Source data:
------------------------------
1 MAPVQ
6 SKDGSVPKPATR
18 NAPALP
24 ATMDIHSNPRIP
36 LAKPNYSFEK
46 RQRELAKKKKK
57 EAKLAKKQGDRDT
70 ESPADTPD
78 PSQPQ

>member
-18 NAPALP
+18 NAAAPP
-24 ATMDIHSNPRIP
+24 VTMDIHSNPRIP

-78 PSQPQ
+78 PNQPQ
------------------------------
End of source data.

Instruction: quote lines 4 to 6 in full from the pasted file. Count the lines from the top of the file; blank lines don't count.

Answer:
24 ATMDIHSNPRIP
36 LAKPNYSFEK
46 RQRELAKKKKK